Establishing stronger connections with merchants and village residents will continue to be a central goal of the Genoa Police Department in 2013.
Police Chief Robert Bratton recently outlined some of his goals in a January letter directed to Mayor Mark Williams.
Those points included:
•Continuing the level of communication with the mayor and village council regarding police operations. The chief also intends to adjust his monthly reports to provide more information.
• Evaluation of community programs. Bratton said he intends to review the newly-revised Block Watch Program to see how it can be more informative for residents regarding crime issues and prevention programs.
• New vehicle purchase. The chief hopes to get through most of 2013 with the current fleet.
• Improving officer training through participation in the Owens Community program. For a one-time fee of $302 per year, all Genoa police officers have unlimited access to a variety of training programs at the site.
The program is part of the college’s new regional training push, involving local officials such as Ottawa County Sheriff Steve Levorchick and Clay Township Police Chief Terry Mitchell, to offer better services at reasonable rates.
Bratton said his officers have made great strides in recent months to reaffirm their commitment to businesses, residents and property owners.
As various reports are filed, Bratton said he intermittently calls those affected for status updates or to talk about how the situation was handled.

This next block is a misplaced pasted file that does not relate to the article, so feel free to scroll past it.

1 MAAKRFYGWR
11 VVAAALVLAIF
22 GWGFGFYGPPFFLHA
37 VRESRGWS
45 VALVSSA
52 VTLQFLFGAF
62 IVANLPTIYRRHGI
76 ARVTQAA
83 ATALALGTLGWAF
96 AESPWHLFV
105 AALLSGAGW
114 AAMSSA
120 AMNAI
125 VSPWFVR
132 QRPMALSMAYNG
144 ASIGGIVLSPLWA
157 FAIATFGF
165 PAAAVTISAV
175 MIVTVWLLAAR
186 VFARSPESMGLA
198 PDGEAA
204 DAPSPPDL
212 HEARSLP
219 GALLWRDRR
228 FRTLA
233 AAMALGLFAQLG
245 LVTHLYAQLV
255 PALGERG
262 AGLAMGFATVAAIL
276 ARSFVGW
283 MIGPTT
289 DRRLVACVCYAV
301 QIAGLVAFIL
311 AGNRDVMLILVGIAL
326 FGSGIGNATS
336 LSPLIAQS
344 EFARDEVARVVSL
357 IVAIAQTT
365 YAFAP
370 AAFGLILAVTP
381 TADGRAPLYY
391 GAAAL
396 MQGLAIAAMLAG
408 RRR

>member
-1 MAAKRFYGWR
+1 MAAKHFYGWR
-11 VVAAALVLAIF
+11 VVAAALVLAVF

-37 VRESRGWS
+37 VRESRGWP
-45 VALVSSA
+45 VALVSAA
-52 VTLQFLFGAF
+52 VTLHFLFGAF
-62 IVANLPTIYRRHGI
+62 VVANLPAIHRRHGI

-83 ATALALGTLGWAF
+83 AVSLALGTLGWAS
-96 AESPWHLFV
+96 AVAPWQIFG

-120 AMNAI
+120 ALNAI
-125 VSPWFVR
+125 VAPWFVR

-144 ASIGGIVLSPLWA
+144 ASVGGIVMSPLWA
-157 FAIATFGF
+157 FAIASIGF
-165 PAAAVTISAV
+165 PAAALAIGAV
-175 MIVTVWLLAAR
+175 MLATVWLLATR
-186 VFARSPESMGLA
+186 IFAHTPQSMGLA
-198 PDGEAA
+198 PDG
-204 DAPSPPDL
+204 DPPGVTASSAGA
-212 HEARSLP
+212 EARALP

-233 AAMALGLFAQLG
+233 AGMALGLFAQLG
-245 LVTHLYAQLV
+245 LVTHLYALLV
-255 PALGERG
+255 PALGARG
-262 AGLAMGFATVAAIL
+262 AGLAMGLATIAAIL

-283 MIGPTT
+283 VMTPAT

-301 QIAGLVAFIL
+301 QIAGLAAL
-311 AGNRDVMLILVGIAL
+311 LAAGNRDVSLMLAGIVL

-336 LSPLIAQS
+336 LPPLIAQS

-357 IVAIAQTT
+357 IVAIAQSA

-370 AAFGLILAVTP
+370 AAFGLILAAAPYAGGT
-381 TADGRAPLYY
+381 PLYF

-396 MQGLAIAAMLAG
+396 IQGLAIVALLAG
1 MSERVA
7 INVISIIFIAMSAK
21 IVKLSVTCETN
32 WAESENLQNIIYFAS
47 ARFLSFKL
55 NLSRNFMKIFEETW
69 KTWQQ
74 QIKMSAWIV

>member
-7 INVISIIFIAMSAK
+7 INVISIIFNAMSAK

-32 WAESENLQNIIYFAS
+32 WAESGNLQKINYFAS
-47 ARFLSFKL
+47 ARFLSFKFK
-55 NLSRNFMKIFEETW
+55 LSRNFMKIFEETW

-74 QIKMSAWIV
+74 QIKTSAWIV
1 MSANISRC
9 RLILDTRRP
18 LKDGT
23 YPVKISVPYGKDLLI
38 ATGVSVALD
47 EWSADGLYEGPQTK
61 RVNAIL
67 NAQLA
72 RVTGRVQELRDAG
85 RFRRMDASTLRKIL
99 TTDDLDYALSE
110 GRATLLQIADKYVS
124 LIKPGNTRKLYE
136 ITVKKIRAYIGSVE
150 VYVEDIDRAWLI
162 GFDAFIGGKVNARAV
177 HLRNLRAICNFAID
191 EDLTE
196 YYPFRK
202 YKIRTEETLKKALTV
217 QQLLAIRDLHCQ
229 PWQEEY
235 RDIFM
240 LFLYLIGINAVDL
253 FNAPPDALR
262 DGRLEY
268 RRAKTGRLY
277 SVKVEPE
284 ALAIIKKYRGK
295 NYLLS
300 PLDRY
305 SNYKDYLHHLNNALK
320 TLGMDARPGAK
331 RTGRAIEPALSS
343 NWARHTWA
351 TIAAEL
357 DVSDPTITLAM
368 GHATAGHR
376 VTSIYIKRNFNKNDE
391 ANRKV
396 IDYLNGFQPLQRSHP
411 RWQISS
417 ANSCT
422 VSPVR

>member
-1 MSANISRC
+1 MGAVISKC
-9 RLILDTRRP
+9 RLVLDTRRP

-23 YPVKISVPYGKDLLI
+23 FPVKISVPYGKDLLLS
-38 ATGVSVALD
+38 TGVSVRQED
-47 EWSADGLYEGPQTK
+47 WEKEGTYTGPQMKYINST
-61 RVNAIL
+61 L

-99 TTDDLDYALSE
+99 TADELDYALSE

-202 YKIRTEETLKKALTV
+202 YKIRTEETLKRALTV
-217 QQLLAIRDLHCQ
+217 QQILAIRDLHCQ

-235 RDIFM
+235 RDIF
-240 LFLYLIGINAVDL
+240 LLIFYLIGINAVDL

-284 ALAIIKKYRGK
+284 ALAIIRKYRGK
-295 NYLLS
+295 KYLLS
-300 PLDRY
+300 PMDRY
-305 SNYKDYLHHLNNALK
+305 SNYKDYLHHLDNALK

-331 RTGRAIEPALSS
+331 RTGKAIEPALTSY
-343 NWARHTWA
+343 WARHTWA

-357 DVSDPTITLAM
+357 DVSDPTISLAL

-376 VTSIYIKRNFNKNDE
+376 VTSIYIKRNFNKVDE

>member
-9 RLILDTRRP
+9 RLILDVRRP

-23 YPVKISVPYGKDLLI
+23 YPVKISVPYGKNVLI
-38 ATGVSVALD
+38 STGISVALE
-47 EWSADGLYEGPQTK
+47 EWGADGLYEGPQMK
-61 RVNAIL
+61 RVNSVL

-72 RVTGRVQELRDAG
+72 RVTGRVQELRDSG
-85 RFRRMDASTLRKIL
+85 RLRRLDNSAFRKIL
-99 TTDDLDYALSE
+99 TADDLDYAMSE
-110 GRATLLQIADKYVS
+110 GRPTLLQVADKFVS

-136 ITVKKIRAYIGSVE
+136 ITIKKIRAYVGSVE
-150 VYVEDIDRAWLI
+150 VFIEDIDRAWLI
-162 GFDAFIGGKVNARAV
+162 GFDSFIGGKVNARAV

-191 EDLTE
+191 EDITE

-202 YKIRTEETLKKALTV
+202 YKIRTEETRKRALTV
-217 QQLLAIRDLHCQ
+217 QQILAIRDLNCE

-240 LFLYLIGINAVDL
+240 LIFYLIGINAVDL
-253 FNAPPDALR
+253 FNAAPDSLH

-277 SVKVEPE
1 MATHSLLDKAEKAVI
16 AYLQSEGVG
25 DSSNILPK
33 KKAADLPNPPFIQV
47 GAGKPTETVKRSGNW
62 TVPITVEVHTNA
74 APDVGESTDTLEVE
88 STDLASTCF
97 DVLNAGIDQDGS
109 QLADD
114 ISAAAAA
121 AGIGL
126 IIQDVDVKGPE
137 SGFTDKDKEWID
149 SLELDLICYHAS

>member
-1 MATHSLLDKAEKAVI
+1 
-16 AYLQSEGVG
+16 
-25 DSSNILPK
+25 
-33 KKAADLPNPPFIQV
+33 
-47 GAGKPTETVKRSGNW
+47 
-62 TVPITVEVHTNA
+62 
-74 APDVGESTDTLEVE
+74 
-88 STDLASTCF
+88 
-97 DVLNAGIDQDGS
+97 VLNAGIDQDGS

“It’s just good customer service is how I look at it,” Bratton said. “One thing is for sure, I really want to work with the merchants. They have been shortchanged over the years,”
Genoa Custom Interiors owner David Grosjean affirmed that the merchants’ ties with the police department have grown significantly stronger under Bratton’s guidance.
“I think it’s wonderful,” Grosjean said. “It’s been a wonderful transition. He brings integrity, experience, to a job that needed it.”
And, Grosjean noted, Bratton lives within the Genoa corporation limits. “So he’s also invested in what happens here.”
The chief has also moved the monthly department staff meeting out of the police station and into the community in the latter half of 2012. The meetings have been held at the Genoa Retirement Center, Genoa Bank and the local library.
And it’s met with great success from both sides as far as Bratton is concerned.
“People love it. They think it’s great. It’s a chance for the guys to get out of the office and get to know the people in these businesses,” Bratton explained, “You start to build a rapport.”
A member of the police department also regularly attends the merchants meeting each Tuesday.
“It’s nice. It shows our involvement and keeps us up on what’s happening without them having to track us down to ask questions,” Bratton said.
Grosjean agreed. He said having police department personnel regularly at those meetings helps to quickly clear up issues ranging from traffic duty at special events to break-in concerns.
The initiatives are also good for his officers’ morale, the chief added.
“They guys wanted a change. They wanted to get away from the image before.”
The western Ottawa County police department was struggling with a number of internal department issues for a couple of years prior to Bratton’s hiring. Officers complained about in-house harassment and unfair labor practices. The problems culminated with the unexpected resignations of both the former police chief and administrator within weeks of one another.